[88] Interview with humanitarian workers, Tenosique, August 17, 2019.

[89] Interview with humanitarian worker, Tapachula, August 14, 2019.

[90] Washington Office on Latin America, “The Citizens Council of Mexico’s National Migration Institute Exposes the Harsh Realities Faced by Migrants in Mexico,” October 2, 2019, https://www.wola.org/2017/10/citizens-council-mexicos-national-migration-institute-exposes-harsh-realities-faced-migrants-mexico/.

[91] Interview with Mexican government official, Tapachula, August 13, 2019.

[92] Interview with ECOSUR scholar, Tapachula, August 13, 2019.

[93] Interview with shelter personnel, Tapachula, August 12, 2019.

[94] Interview with shelter personnel, Frontera Comalapa, August 15, 2019.

[95] Interview with humanitarian workers, Tenosique, August 17, 2019.

[96] Interview with La 72 shelter staff, Tenosique, August 17, 2019. Updated information provided to WOLA on November 21, 2019.

[97] Alberto Pradilla, “Denuncian aumento de secuestros de migrantes en Tabasco, aunque autoridades lo niegan,” Animal Político, October 30, 2019, https://www.animalpolitico.com/2019/10/ong-denuncian-aumento-de-secuestros-de-migrantes-en-tabasco-aunque-autoridades-lo-niegan/.

[98] Doctors Without Borders, “More people kidnapped, abused on migration route in southern México,” October 30, 2019, https://www.msf.org/increase-kidnappings-and-violence- against-migrants-southern-border-mexico.

[99] Interview with shelter personnel, August 17, 2019.

[100] Interview with shelter personnel, August 17, 2019.

[101] Interview with humanitarian workers, Tenosique, August 17, 2019.

[102] Interview with Alberto Pradilla of Animal Político, Mexico City, August 12, 2019.

[103] Ximena Suarez-Enriquez and Maureen Meyer, “WOLA Report: Access to Justice for Migrants in México,” Washington Office on Latin America, July 27, 2017, https://www.wola.org/analysis/access-jus tice-migrants-mexico-right-exists-books/.

[104] Pedro Matías, “Por extorsión y secuestro denuncian a funcionarios del INM,” Proceso, August 11, 2015, https://www.proceso.com.mx/412743/por-extorsion -y-secuestro-denuncian-a-funcionarios-del-inm.

[105] Interview with lawyer, Frontera Comalapa, August 15, 2019.

[106] Interview with humanitarian workers, Tenosique, August 17, 2019.

[107] Interview with shelter personnel, Tenosique, August 17, 2019.

[108] La 72 Hogar – Refugio para Personas Migrantes, “Secuestros en Tenosique: violencia e impunidad,” October 10, 2019, https://la72.org/comunicado-101019-secuestros-en-tenosique-violencia-e-impunidad/.

[109] Interview with U.S. official, Mexico City, August 12, 2019.

[110] Kevin Sieff and Scott Clement, “Unauthorized immigrants face public backlash in México, survey finds,” Washington Post, July 17, 2019, https://www.washingtonpost.com/world/the_americas/unauthorized-immigrants-face-public-backlash-in-mexico-survey-finds/2019/07/16/f7fc5d12-a75e-11e9-a3a6-ab670962db05_story.html.

[111] Interview with Mexican government official, Tapachula, August 13, 2019.

[112] Interview with shelter personnel, Tapachula, August 12, 2019.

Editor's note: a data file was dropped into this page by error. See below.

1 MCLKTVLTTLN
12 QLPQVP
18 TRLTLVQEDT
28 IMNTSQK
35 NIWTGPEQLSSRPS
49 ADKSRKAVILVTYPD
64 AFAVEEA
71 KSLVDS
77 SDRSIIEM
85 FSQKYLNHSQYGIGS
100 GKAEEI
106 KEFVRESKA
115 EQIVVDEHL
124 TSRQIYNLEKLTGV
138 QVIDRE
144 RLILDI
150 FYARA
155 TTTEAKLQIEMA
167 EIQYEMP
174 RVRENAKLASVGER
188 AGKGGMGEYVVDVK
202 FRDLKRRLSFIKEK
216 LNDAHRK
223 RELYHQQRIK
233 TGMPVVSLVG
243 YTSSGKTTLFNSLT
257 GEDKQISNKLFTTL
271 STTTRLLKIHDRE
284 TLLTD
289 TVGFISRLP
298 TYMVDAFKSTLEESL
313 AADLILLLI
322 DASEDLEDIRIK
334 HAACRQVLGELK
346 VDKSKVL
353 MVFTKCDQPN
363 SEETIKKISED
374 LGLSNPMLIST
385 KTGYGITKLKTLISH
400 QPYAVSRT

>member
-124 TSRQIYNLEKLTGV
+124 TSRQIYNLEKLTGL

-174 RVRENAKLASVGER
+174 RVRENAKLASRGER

[113] Interview with ECOSUR personnel, Tapachula, August 13, 2019.

[114] Interview with human rights defenders, Tapachula, August 13, 2019.

[115] Interview with shelter personnel, Frontera Comalapa, August 15, 2019.

[116] Interview with shelter personnel, Tenosique, August 17, 2019.

[117] Claire McEvoy and Gergely Hideg, “Global Violent Deaths 2017,” Small Arms Survey, December 2017, http://bit.ly/2pf24rj.

[118] Interview with shelter personnel, Frontera Comalapa, August 15, 2019.

[119] Interview with shelter personnel, Frontera Comalapa, August 15, 2019; Alberto Pradilla, “El Campamento de Migrantes Africanos Atrapados en Chiapas,” Animal Politico, Monday, August 26, 2019, https://www.animalpolitico.com/2019/08/campamento-migrantes-africanos-tapachula/

[120] See Mexico’s database on asylum requests: https://www.gob.mx/cms/uploads/attachment/file/515176/CIERRE_NOVIEMBRE_2019__3-dic_.pdf

[121] Interview with shelter personnel, Tapachula, August 12, 2019.

[122] Interview with migrant rights defender, Tapachula, August 13, 2019.

[123] Ibid.

[124] José Antonio Román, “Concede la SCJN amparo a dos solicitantes de asilo para quedarse en México,” La Jornada, October 31, 2019, https://www.jornada.com.mx/2019/10/31/politica/02 0n1pol.

[125] UN High Commissioner for Refugees, “El Alto Comisionado en México escucha historias de esperanza y desesperación de los refugiados centroamericanos y pide un mayor apoyo para la respuesta a su situación,” October 2, 2019, https://www.acnur.org/noticias/press/2019/10/5d94a7454/el-alto-comisionado-en-mexico-escucha-historias-de-esperanza-y-desesperacion.html.

[126] Comisión Mexicana de Ayuda a Refugiados, “Boletín Estadístico de Solicitantes de Refugio en México 2018,” December 2018, https://www.gob.mx/cms/uploads/attachment/file/427549/COMAR2018.pdf.

[127] See the Mexican government’s database on migrant apprehensions: http://portales.segob.gob.mx/es//PoliticaMigratoria/Boletines_Estadisticos.

[128] Washington Office on Latin America, “The Citizens Council of Mexico’s National Migration Institute Exposes the Harsh Realities Faced by Migrants in Mexico,” October 2, 2017, https://www.wola.org/2017/10/citizens-council-mexicos-national-migration-institute-exposes-harsh-realities-faced-migrants-mexico/.

[129] Comisión Nacional de los Derechos Humanos, “La CNDH hace un llamado urgente al gobierno federal ante el posible colapso del sistema de protección a refugiados en México,” Feburary 25, 2018, https://www.cndh.org.mx/documento/la-cndh-hace-un-llamado-urgente-al-gobierno-federal-ante-el-posible-colapso-delsistema-de